A POLICE campaign to teach cyclists the risks of breaking road rules is to become a regular event in Oxford.
Operation Bike was launched in June for the first time to teach cyclists about the law and how to prevent their bikes being stolen.
Sgt Matt Sulley, the officer behind the safety drive, said: “The idea is to keep people safe. We are here for their benefit.
“Ultimately we want to reduce casualties. Only by education can we do that.”
The campaign has seen police stop cyclists in Broad Street and point out the importance of sticking to road rules, wearing a helmet and using lights.
Sgt Sulley said cyclists had also been given tickets for ignoring red lights, zebra crossings, and no entry road signs.
He said: “We do find some cyclists just do not know what road signs mean. Some cyclists consciously break the laws, but some just don’t know what is going on.”
Police have also been running four-hour operations in Broad Street every Wednesday and have this year registered more than 1,400 bicycles on a national database.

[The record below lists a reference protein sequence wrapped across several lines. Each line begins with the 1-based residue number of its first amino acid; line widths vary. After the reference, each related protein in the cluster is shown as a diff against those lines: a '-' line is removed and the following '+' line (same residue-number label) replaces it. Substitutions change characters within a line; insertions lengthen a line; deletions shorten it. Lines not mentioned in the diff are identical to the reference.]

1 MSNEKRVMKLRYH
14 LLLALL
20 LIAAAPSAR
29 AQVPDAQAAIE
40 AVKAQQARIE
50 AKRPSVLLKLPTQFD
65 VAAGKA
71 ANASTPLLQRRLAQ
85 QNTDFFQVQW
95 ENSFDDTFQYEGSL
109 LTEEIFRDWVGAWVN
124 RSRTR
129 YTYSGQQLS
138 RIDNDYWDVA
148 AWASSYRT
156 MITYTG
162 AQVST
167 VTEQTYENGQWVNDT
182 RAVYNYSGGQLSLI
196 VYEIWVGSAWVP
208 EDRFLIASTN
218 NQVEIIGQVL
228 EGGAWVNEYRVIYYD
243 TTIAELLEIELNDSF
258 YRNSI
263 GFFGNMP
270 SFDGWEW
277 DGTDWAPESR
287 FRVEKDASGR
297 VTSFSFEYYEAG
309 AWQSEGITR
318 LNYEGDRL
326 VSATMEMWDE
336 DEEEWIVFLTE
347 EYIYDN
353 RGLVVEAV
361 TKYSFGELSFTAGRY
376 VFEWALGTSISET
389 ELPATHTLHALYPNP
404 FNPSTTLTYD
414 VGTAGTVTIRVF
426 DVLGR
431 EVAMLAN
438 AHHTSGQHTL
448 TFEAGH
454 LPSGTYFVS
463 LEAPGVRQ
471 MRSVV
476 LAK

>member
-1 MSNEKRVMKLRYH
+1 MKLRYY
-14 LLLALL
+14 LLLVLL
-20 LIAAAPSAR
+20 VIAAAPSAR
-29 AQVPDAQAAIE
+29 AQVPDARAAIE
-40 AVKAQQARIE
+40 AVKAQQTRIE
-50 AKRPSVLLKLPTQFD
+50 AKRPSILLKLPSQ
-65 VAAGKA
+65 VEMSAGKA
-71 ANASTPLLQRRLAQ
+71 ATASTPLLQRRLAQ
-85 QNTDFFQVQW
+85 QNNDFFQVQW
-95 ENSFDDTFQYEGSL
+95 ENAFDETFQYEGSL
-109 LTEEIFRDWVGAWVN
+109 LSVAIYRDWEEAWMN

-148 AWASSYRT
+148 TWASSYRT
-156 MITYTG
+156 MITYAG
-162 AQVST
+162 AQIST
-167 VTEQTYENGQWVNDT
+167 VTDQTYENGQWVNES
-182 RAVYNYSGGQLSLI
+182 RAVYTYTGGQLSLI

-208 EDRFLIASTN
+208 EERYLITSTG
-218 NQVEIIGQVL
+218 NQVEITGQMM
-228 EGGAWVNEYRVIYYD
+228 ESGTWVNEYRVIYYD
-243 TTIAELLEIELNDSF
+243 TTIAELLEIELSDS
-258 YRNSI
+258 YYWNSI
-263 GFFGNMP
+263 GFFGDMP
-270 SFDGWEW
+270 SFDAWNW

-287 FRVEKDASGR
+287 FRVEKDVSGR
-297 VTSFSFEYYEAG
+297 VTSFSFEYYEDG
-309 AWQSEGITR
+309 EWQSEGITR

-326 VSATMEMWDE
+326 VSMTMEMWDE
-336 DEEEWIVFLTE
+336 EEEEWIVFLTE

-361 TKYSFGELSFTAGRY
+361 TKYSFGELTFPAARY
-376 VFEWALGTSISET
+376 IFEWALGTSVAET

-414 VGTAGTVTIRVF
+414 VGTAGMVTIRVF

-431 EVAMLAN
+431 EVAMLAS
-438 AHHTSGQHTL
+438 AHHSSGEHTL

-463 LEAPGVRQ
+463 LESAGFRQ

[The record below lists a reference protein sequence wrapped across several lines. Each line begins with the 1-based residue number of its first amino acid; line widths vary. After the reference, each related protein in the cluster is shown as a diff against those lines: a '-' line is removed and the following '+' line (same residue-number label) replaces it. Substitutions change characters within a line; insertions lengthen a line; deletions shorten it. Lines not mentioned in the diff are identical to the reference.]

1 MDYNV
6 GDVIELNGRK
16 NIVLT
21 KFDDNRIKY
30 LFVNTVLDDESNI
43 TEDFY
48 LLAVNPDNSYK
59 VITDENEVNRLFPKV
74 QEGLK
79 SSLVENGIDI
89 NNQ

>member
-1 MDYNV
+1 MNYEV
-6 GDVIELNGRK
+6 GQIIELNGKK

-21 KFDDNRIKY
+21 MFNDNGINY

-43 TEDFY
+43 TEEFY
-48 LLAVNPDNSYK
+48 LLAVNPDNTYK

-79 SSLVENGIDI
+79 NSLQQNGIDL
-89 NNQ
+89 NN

There were 1,041 cycle thefts between April and September this year – a fall of 13 per cent on the 1,202 stolen in the same period last year.
Police were in Broad Street Thursday and yesterday.
Sgt Sulley, of the city centre neighbourhood police team, said the operation would start up again in the spring.
He said: “We are going to keep it running indefinitely now. It has been working really well. There has been a massive interest from the public.”
An Oxford Mail survey in February found one in five cyclists ignored red lights, three out of five were not using lights properly and about half were not wearing a helmet.
Figures on how many tickets had been given out to cyclists across the summer were last night unavailable.
Oxfordshire County Council’s Fire and Rescue Service also took part in the operation this week and demonstrated the benefits of wearing a helmet to cyclists.
Firefighter Mick Clarke, the service’s road safety manager, said the campaign carried potential lifesaving messages for cyclists.
He said: “There are a range of practical steps cyclists can take to be safe on the road.
“They are simple and can be lifesavers.
“It’s essential that cyclists pay attention to what is going on around them so they are aware of potential dangers.
“It’s also important for them to be visible by wearing appropriate clothing and by using lights.
“Cyclists should also wear a properly-fitted cycle helmet to protect their head in case of a fall.
“Cyclists should also obey signs and traffic lights.
“The Highway Code applies to all road users – not just motorists.”